Arc & Stones | As You Were | New Music Review
When I first heard “Control”—in my opinion, the strongest track on Arc & Stones sophomore release, As You Were—I immediately thought, S—t, man, this reminds me of Bang Camaro—I miss those crazy bastards. Now, I will say that the rest of As You Were showcases the band’s ability to shift their tone from Camaro’s this-amp-goes-to-eleven mentality to elsewhere-territory, but that raw energy’s never too far gone.
In the press, Arc & Stones have garnered comparisons to Queens of the Stone Age, Kings of Leon, and the Black Keys (i.e. everyone who’s anyone in the alt-scene this year)—and those are easy matches they’ll keep getting as long as they’re circling the radar—but, for me, that’s not what sticks from the band.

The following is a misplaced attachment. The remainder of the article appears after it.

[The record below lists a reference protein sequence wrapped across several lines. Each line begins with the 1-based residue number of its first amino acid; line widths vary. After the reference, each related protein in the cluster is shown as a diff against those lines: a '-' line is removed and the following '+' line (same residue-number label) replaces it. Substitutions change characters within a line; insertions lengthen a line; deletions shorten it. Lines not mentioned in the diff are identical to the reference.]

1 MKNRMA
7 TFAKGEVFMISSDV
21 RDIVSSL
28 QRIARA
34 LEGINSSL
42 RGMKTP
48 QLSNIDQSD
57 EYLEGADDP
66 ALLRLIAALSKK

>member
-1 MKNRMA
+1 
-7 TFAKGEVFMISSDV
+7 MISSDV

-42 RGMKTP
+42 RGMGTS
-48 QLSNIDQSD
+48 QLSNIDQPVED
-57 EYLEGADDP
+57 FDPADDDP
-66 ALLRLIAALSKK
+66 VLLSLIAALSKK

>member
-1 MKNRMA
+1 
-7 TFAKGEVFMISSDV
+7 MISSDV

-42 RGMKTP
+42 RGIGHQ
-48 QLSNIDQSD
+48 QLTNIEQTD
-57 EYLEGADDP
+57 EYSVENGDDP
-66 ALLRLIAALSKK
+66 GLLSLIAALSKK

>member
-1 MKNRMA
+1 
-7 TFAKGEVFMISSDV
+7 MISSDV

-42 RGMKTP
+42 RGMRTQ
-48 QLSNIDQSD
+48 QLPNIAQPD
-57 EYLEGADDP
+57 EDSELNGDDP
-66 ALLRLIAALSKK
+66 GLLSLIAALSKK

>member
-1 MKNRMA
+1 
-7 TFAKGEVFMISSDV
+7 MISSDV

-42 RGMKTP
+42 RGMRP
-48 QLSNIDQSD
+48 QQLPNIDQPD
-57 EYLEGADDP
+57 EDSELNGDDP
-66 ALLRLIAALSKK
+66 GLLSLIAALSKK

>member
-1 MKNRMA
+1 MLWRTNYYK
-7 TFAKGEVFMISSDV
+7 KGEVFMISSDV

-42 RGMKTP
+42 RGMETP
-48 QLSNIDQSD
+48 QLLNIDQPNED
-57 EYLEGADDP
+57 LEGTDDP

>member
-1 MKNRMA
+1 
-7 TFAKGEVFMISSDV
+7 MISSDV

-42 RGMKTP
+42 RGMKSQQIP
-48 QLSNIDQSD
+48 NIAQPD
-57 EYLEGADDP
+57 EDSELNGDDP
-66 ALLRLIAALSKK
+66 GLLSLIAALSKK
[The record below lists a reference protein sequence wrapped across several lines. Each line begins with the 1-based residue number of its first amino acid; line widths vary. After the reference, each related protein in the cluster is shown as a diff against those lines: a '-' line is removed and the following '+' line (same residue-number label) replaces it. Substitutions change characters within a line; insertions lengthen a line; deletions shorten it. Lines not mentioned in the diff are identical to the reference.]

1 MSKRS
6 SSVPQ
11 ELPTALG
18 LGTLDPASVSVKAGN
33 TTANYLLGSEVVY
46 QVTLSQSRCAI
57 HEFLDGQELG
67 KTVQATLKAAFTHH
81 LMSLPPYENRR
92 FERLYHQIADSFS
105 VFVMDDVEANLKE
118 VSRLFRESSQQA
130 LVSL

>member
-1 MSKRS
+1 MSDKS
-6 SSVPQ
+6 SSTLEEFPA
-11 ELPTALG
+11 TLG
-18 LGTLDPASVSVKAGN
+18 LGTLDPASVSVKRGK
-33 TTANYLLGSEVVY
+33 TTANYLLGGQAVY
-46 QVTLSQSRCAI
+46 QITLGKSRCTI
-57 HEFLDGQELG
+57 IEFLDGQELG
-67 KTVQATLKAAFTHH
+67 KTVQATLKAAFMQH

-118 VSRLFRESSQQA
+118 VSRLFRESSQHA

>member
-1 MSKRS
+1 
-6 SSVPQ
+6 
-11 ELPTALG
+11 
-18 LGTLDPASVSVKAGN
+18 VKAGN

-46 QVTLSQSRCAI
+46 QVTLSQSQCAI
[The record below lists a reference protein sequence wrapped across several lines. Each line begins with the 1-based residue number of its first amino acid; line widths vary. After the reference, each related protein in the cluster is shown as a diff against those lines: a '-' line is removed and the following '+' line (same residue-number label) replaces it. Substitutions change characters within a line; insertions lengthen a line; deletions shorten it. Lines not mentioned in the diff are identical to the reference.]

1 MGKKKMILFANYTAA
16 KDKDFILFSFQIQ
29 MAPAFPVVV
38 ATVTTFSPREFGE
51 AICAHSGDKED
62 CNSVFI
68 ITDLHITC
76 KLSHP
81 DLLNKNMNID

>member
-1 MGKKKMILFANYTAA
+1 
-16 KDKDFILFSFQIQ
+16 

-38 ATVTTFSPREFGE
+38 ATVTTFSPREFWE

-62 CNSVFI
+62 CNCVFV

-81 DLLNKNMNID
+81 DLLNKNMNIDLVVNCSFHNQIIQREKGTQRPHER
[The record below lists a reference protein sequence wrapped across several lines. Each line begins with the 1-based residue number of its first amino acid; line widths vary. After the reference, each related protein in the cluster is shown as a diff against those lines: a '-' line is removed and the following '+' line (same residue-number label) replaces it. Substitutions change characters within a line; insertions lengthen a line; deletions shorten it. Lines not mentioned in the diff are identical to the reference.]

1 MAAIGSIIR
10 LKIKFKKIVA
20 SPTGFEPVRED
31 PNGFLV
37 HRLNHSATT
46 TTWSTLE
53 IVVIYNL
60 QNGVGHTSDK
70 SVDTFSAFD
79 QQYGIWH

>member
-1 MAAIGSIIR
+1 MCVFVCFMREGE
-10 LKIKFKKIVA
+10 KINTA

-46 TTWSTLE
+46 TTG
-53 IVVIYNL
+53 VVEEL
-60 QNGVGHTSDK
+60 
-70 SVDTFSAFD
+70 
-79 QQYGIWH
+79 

These guys toe the line between the cleaned-up sludge that’s invaded rock radio these last few summers and the Last Great American Rock Band residuals of the early 2000s—think Audioslave, Velvet Revolver, et. al.—the one(ish)-and-done supergroups that took the Classic Coke formula of rock n’ roll and poured one more J.D. cocktail to toast the good old days. Does Arc & Stones have themselves a Cornell or a Weiland, a Morello or a Slash? Hell if I know. But they’re rock-solid, and loud. Even if they just turn out to be the redheaded stepchild of Scott Stapp and Jane’s Addiction, wouldn’t you still take ‘em over the next Nickleback? I can’t speak for the masses, but if I’m slugging tallboys at the neighborhood stage on a Friday night, that’s all I really need.